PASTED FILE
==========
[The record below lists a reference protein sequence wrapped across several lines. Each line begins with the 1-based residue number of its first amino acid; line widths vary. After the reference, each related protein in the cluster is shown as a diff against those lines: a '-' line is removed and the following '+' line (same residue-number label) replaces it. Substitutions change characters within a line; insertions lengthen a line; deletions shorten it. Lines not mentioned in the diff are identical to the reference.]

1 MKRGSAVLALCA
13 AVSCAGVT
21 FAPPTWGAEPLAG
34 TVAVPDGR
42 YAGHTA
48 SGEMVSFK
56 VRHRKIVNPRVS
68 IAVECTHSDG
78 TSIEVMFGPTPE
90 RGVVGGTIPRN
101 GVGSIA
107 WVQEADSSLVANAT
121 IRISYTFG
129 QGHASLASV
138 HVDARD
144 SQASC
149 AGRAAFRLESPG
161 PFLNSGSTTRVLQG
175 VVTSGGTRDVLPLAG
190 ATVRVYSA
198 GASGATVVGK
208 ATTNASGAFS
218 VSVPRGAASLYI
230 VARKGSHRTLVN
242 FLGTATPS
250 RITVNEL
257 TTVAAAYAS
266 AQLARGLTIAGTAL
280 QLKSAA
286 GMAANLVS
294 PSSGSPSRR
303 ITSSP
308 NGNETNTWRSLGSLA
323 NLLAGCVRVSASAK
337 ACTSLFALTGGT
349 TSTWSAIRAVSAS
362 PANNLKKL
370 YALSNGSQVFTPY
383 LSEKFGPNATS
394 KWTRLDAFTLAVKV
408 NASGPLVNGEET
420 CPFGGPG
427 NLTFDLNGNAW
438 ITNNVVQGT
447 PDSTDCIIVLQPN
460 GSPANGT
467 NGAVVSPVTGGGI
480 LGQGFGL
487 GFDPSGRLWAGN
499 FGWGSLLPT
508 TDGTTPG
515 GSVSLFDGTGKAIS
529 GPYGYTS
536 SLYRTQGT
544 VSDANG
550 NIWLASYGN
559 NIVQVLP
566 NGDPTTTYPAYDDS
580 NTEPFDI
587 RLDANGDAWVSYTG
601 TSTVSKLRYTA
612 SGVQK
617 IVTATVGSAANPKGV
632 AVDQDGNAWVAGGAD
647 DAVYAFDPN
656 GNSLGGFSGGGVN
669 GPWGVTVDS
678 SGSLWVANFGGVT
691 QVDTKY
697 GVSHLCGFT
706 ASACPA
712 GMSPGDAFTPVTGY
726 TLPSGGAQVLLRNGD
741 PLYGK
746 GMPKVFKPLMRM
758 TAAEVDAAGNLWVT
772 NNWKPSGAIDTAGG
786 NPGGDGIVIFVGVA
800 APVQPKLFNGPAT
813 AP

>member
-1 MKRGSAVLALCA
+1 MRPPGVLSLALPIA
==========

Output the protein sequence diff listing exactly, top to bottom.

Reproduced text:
[The record below lists a reference protein sequence wrapped across several lines. Each line begins with the 1-based residue number of its first amino acid; line widths vary. After the reference, each related protein in the cluster is shown as a diff against those lines: a '-' line is removed and the following '+' line (same residue-number label) replaces it. Substitutions change characters within a line; insertions lengthen a line; deletions shorten it. Lines not mentioned in the diff are identical to the reference.]

1 MKRGSAVLALCA
13 AVSCAGVT
21 FAPPTWGAEPLAG
34 TVAVPDGR
42 YAGHTA
48 SGEMVSFK
56 VRHRKIVNPRVS
68 IAVECTHSDG
78 TSIEVMFGPTPE
90 RGVVGGTIPRN
101 GVGSIA
107 WVQEADSSLVANAT
121 IRISYTFG
129 QGHASLASV
138 HVDARD
144 SQASC
149 AGRAAFRLESPG
161 PFLNSGSTTRVLQG
175 VVTSGGTRDVLPLAG
190 ATVRVYSA
198 GASGATVVGK
208 ATTNASGAFS
218 VSVPRGAASLYI
230 VARKGSHRTLVN
242 FLGTATPS
250 RITVNEL
257 TTVAAAYAS
266 AQLARGLTIAGTAL
280 QLKSAA
286 GMAANLVS
294 PSSGSPSRR
303 ITSSP
308 NGNETNTWRSLGSLA
323 NLLAGCVRVSASAK
337 ACTSLFALTGGT
349 TSTWSAIRAVSAS
362 PANNLKKL
370 YALSNGSQVFTPY
383 LSEKFGPNATS
394 KWTRLDAFTLAVKV
408 NASGPLVNGEET
420 CPFGGPG
427 NLTFDLNGNAW
438 ITNNVVQGT
447 PDSTDCIIVLQPN
460 GSPANGT
467 NGAVVSPVTGGGI
480 LGQGFGL
487 GFDPSGRLWAGN
499 FGWGSLLPT
508 TDGTTPG
515 GSVSLFDGTGKAIS
529 GPYGYTS
536 SLYRTQGT
544 VSDANG
550 NIWLASYGN
559 NIVQVLP
566 NGDPTTTYPAYDDS
580 NTEPFDI
587 RLDANGDAWVSYTG
601 TSTVSKLRYTA
612 SGVQK
617 IVTATVGSAANPKGV
632 AVDQDGNAWVAGGAD
647 DAVYAFDPN
656 GNSLGGFSGGGVN
669 GPWGVTVDS
678 SGSLWVANFGGVT
691 QVDTKY
697 GVSHLCGFT
706 ASACPA
712 GMSPGDAFTPVTGY
726 TLPSGGAQVLLRNGD
741 PLYGK
746 GMPKVFKPLMRM
758 TAAEVDAAGNLWVT
772 NNWKPSGAIDTAGG
786 NPGGDGIVIFVGVA
800 APVQPKLFNGPAT
813 AP

>member
-1 MKRGSAVLALCA
+1 MRPPGVLSLALPIA